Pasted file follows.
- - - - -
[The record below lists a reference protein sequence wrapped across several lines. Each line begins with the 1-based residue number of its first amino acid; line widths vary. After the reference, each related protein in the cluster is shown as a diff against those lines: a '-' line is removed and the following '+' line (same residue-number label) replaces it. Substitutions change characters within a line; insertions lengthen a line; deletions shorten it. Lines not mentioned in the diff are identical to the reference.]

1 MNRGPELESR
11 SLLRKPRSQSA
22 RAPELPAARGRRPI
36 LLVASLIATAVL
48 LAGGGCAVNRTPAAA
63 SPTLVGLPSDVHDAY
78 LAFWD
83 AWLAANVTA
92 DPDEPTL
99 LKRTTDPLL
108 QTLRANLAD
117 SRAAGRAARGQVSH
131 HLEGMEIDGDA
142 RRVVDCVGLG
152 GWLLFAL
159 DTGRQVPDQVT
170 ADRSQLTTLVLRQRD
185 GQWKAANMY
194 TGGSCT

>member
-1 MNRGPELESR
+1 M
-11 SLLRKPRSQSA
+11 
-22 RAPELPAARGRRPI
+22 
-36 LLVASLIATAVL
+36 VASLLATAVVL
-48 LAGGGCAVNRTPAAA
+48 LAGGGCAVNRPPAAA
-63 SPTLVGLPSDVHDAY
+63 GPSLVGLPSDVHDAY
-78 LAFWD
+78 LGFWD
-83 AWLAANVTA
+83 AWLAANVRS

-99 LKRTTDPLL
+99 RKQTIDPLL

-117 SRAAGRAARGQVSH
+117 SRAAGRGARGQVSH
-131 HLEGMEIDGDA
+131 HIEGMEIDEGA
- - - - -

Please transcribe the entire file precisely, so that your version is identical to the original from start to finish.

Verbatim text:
[The record below lists a reference protein sequence wrapped across several lines. Each line begins with the 1-based residue number of its first amino acid; line widths vary. After the reference, each related protein in the cluster is shown as a diff against those lines: a '-' line is removed and the following '+' line (same residue-number label) replaces it. Substitutions change characters within a line; insertions lengthen a line; deletions shorten it. Lines not mentioned in the diff are identical to the reference.]

1 MNRGPELESR
11 SLLRKPRSQSA
22 RAPELPAARGRRPI
36 LLVASLIATAVL
48 LAGGGCAVNRTPAAA
63 SPTLVGLPSDVHDAY
78 LAFWD
83 AWLAANVTA
92 DPDEPTL
99 LKRTTDPLL
108 QTLRANLAD
117 SRAAGRAARGQVSH
131 HLEGMEIDGDA
142 RRVVDCVGLG
152 GWLLFAL
159 DTGRQVPDQVT
170 ADRSQLTTLVLRQRD
185 GQWKAANMY
194 TGGSCT

>member
-1 MNRGPELESR
+1 M
-11 SLLRKPRSQSA
+11 
-22 RAPELPAARGRRPI
+22 
-36 LLVASLIATAVL
+36 VASLLATAVVL
-48 LAGGGCAVNRTPAAA
+48 LAGGGCAVNRPPAAA
-63 SPTLVGLPSDVHDAY
+63 GPSLVGLPSDVHDAY
-78 LAFWD
+78 LGFWD
-83 AWLAANVTA
+83 AWLAANVRS

-99 LKRTTDPLL
+99 RKQTIDPLL

-117 SRAAGRAARGQVSH
+117 SRAAGRGARGQVSH
-131 HLEGMEIDGDA
+131 HIEGMEIDEGA